WW: You’ve described Maria Grazia as a maestro of an orchestra or symphony. Can you tell us more about this thought?

PR: Maria Grazia is a very contemporary artist. She doesn’t seek to be alone in the spotlight, but instead collaborates with various people; it’s always new. Her incredible curiosity leads her to look for the best in every field. She offers those different artists a unique territory of expression and encourages them to dream up something they have never done before. On the day of the show, all these creative visions sound in unison as part of an orchestra, creating shows of overwhelming beauty in which Maria Grazia is the director, the orchestra conductor, who manages to create a new and inimitable magic every time.

WW: Honey-Suckle Company, what kind of mood did you want to present visually for this project?

HONEY-SUCKLE COMPANY: Maria Grazia Chiuri was looking to work with Greek women artists. From the very first Zoom meeting we had Maria Grazia and Rachele Regini’s full trust and backing to also produce a trailer that included the theme of past, present, and future for the Dior Cruise 2022 collection.

Dior came to Athens for a show in 1958, and the iconic photos of the world dresses were taken at the Acropolis. Starting from this image, we had the fortune of visiting the haute couture archives in Paris. Maria Grazia gave us the artistic freedom to combine the archival inspiration dresses as well as dresses that caught our eye in collages for the teaser. We looked at the history and the spiritual background of Monsieur Dior. We were honored to be able to spend an entire day at the archives, as well as with the archive team who presented the archive collection so that we could find our language in this collaboration.

The past, present, and future are always a part of our work—to learn from the past, to bring it into the present, and to look into the future.

WW: What aspects of Greece, whether ancient or modern day, captured your attention?

HSC: If you see what happens in our time here, there is a big renaissance of the body cult of the ancient Greek aesthetic—it has become very popular and common. Our method combining the old and the new, we were putting fragments of dresses of ancient Greek statues on new images creating collages of the different eras of Dior dresses. It is always a patchwork of different influences, in architecture, fashion, and even in food.

Dior Cruise 2022 collaborators Dior Cruise 2022 collaborators, photo by © Myrto Papadopoulos.

WW: There’s also an element of the futuristic and celestial in the teaser you created. Can you tell us more about that?

HSC: In the 27 years of our artistic practice, we have always had a healing aspect in our work.

The title of our teaser is “Irini Returns,” themed around Irini’s return after a long period of social distancing. In a way, it also depicts time travel. Irini represents peace. She is the goddess representing female power, the anti-patriarchy.

WW: Christiana Soulou, “transformation” and “adaptation” were the two words you were given in your brief for this project. How did you want to convey their meaning in your work?

CHRISTIANA SOULOU: Transformation has always been a way of evolving in my work. It is presented like a sequence of questions that I set, like, what is image? What is resemblance? The lines of my works are not just the contouring of a form; the very form of the line is submitted through transformations and change according to my perception of its gravity, of its vibration, of its movement, but also of its memory of the specific idea and of the sensation I get out of it. In that way, drawing can define an idea, and form can become immaterial or a spiritual matter. That’s how I understand transformation.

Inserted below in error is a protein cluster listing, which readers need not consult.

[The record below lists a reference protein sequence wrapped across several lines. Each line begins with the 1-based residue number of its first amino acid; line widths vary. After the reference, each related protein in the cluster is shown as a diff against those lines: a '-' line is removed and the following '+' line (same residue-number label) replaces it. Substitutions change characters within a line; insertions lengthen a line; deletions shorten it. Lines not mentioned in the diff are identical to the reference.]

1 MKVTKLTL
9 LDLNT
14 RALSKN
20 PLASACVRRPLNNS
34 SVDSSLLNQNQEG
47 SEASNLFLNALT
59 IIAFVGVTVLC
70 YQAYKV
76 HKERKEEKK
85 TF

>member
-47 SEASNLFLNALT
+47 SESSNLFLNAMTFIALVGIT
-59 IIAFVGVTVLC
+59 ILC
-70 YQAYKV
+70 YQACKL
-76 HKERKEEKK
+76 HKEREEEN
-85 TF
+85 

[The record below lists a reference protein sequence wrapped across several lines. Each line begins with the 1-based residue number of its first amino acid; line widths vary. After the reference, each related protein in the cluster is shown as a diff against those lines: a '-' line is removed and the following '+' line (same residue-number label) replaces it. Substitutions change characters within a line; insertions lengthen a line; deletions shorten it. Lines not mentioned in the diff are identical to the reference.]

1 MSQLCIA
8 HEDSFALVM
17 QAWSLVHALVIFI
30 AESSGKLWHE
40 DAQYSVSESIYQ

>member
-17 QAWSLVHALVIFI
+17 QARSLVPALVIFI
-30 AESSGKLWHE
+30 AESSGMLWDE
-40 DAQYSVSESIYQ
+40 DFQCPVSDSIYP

In the midst of my work there is always a human. I’ve been drawing figures all my life. My figures can be seen like bits and fragments, like in Roland Barthes’s A Lover’s Discourse, through lines and forms that respect the movement of the body, its gestures and postures. My inspiration came from the black-and-white photographs provided by Dior from the 1950s

showing women incarnating ancient Greek figures, in movement in such a vibrant intensity that it was as if they wanted to embrace all the immensity around them or the infinite.

WW: How do you think a project like this can change our perception of art, luxury, and fashion?

CS: This project, which was a collective project, brought together ideas and values that all work together orchestrated into a kind of symphony. It remains above all a very personal journey, the journey of a person, the vision of a person, the one of Maria Grazia Chiuri, but it also moves me in a very particular way because it honors me and also engages me.

I believe we have lost the sense of function of things. In the past, the function of art was related to beauty, and beauty was function. A vase containing wine was made to be beautiful because it was serving wine. The function of a form was related to its beauty. Beauty was not an isolated value, but it was a reference to a function, which was then related to a humanity. We can see that in the rich craftsmanship all over the centuries.

What I felt through this project was that it succeeded to bring back the sense of function of things.

WW: What was your impression of the final collection and presentation?

CS: It exceeded my expectations, in the sense that I saw the show more as a performance and everything was there—the fire and the moving figures, walking with a great sense of liberty. I think it was an effect of purity.

It was an accomplishment. It was exactly what I had felt from the beginning, but I didn’t know that I would see it finally.

Dior Cruise 2022 Dior Cruise 2022, featuring Christiana Soulou’s collaboration.
Dior Cruise 2022 Dior Cruise 2022, photo by © Myrto Papadopoulos.
Dior Cruise 2022 Dior Cruise 2022, photo by © Myrto Papadopoulos.